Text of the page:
In the Human Factor, Dr. Sanjay Gupta introduces us to survivors who have overcome tremendous odds. Confronting a life obstacle – injury, illness or other hardship – they tapped their inner strength and found resilience they didn’t know they possessed. Be inspired by their successes, as we have been. Today we hear from an acclaimed pianist Byron Janis.

Byron Janis, critically renowned as one of the world's greatest concert pianists

“When I was 11, an injury to my little finger left it permanently numb and almost ended my budding musical career. Since that day,  I have understood what it means to overcome adversity.

When I learned I had arthritis in my hands and wrists, I again had to summon all my inner strength to face the pain. I’ve suffered  for more than 38 years with psoriatic arthritis,  an inflammatory form of the disease that causes pain and swelling in the joints.

For 12 years after my diagnosis I did not reveal I had this disease. With the support of my wife, Maria Cooper Janis, the daughter of the actor Gary Cooper, I continued on a journey that despite the pain, allowed me to play with only sporadic absences from the  stage.

Maria has for more than 40 years been at my side, chronicling my performances and daunting  challenges.  She has been an instrumental force in bringing our story to public television and to the writing and publication of a book. We have been lucky to have lived a life of international glamour, romance and triumphs in spite of this adversity.

I have been the ambassador and spokesperson for the Arthritis Foundation since 1984,  when my condition was revealed at a White House luncheon with Nancy Reagan. Recently, the Arthritis Foundation and I announced an extended relationship that I hope will benefit the 50 million Americans who suffer with arthritis, the nation’s most common form of disability.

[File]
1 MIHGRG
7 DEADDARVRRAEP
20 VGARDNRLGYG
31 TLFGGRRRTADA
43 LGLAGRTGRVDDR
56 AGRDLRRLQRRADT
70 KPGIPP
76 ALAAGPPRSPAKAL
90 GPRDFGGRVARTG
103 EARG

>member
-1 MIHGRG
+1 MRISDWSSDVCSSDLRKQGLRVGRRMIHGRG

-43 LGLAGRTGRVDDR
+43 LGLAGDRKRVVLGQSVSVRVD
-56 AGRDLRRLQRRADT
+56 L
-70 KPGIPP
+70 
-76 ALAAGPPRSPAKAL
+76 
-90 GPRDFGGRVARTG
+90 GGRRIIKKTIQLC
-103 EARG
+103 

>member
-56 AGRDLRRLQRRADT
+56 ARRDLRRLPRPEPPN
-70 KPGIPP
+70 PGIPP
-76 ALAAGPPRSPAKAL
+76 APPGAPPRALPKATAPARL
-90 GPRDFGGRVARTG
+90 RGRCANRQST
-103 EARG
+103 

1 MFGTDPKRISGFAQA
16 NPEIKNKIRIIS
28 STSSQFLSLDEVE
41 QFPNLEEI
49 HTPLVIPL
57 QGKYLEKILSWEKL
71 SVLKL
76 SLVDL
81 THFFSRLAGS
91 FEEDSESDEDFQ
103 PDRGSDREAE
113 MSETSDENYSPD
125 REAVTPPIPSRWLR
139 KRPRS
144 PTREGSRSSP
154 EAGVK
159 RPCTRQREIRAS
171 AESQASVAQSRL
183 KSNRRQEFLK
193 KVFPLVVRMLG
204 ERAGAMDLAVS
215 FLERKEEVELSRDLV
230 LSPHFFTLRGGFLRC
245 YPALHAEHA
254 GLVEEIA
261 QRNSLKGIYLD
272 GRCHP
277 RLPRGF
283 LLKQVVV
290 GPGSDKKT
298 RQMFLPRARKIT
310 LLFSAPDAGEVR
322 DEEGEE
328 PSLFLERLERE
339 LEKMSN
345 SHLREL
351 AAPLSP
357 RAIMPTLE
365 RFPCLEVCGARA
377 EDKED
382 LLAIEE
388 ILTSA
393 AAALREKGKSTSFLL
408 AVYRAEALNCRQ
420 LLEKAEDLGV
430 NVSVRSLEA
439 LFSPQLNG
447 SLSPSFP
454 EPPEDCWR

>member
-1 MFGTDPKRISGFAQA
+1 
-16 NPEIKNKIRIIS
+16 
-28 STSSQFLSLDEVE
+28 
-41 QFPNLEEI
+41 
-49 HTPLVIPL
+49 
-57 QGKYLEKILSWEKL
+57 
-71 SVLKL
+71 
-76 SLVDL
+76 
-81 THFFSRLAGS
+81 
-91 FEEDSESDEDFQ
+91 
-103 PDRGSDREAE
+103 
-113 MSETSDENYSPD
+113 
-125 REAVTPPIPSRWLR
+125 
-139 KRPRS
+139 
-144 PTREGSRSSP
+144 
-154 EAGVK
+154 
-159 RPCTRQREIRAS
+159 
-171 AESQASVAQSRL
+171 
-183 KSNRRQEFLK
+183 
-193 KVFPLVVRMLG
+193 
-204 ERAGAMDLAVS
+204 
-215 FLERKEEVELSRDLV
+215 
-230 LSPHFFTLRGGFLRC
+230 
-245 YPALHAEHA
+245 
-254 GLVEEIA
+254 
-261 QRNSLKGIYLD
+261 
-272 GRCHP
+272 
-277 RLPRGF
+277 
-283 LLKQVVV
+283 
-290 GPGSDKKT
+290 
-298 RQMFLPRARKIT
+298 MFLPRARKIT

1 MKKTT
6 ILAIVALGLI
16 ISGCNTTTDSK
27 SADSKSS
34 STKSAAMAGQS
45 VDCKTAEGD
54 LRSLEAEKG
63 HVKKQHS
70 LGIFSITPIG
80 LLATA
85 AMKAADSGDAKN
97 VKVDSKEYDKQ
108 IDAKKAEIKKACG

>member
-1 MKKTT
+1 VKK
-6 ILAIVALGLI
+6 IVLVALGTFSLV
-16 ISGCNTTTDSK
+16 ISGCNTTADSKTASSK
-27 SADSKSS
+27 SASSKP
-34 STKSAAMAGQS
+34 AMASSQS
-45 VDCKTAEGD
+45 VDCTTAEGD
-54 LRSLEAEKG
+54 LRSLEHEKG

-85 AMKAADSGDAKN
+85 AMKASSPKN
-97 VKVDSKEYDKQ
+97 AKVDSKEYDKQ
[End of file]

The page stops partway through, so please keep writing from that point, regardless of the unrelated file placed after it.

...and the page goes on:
I will donate to the Arthritis Foundation 25% of proceeds  from the sale of a DVD documentary of my life, my recently published book,  and my soon-to-be-released CD.

I want you to know that arthritis has taught me to look inside myself for new sources of strength and creativity. It has given my life a new intensity. I have arthritis, but it does not have me.”

Byron Janis plays at a sold-out concert in Paris in 1975.

A brief biography

Byron Janis is renowned internationally as one of the world’s greatest concert pianists. In 1988, he was honored by President Reagan at a State Dinner at the White House marking the 40th anniversary of his highly acclaimed debut at Carnegie Hall that launched his brilliant career.

In 1960, he was chosen as the first American artist to be sent to the Soviet Union to open the Cultural Exchange between the USSR and the United States. He has made many recordings and was asked by the French in 1978 to make a television special on the life of Frederic Chopin. This was shown on PBS in the United States, as well as in different countries around the world.

In 1973, he developed psoriatic arthritis in both hands and wrists yet he continued his performing career and even made two highly acclaimed CDs. In 1986, he became a spokesperson for the Arthritis Foundation as its National Ambassador to the Arts.

Among his honors are, Commander of the French Legion d’Honneur for Arts and Letters, the Grand Prix du Disque, the Stanford Fellowship (the highest honor of Yale University) and the Distinguished Pennsylvania Artists Award (past recipients include James Michener, Marion Anderson, James Stewart and Bill Cosby). He received an honorary doctorate at Trinity College and recently, the gold medal from the French Society for the Encouragement of Progress, the first musician to receive this honor since its inception in 1906.

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